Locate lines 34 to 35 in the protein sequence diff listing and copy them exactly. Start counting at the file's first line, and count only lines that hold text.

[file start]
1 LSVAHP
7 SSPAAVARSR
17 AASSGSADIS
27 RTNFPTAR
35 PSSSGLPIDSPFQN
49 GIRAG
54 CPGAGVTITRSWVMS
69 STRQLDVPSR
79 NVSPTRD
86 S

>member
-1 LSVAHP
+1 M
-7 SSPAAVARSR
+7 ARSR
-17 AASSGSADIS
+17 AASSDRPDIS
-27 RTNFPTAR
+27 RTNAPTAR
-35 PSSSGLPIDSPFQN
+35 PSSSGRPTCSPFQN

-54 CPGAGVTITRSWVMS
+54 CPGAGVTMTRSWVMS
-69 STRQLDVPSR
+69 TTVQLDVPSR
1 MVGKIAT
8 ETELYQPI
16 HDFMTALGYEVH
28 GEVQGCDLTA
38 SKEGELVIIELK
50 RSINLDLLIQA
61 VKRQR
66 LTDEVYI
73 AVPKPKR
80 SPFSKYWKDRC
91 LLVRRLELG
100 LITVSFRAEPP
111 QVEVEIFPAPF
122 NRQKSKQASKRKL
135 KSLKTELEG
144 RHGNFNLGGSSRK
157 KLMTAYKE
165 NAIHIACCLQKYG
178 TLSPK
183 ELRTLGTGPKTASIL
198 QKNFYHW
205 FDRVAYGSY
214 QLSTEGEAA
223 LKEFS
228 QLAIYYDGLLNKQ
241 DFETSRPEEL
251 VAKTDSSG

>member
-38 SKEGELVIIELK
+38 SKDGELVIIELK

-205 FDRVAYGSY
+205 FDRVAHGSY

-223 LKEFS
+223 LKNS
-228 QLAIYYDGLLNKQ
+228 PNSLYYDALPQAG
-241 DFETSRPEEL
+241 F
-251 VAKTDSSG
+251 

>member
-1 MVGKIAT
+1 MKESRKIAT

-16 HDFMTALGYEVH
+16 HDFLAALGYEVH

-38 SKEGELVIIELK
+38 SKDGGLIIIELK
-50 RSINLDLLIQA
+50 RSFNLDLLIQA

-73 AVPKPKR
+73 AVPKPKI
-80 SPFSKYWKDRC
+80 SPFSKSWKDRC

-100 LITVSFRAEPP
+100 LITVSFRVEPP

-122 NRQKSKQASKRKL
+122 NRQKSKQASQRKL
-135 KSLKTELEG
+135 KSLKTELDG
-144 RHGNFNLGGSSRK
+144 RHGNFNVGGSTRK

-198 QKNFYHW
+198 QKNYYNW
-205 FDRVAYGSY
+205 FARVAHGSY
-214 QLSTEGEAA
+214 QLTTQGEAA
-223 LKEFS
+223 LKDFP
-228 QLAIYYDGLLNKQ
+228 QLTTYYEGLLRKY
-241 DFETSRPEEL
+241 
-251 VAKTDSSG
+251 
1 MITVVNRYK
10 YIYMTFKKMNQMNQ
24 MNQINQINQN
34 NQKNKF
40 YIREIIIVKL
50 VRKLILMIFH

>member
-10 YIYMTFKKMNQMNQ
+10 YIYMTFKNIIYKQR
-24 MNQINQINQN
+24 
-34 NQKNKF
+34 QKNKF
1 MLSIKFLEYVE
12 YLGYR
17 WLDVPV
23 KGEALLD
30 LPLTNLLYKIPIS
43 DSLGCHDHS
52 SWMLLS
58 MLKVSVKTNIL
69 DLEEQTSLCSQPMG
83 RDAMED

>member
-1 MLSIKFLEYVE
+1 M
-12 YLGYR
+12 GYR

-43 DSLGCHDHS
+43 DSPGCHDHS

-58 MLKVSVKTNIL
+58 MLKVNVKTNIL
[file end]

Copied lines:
73 AVPKPKR
80 SPFSKYWKDRC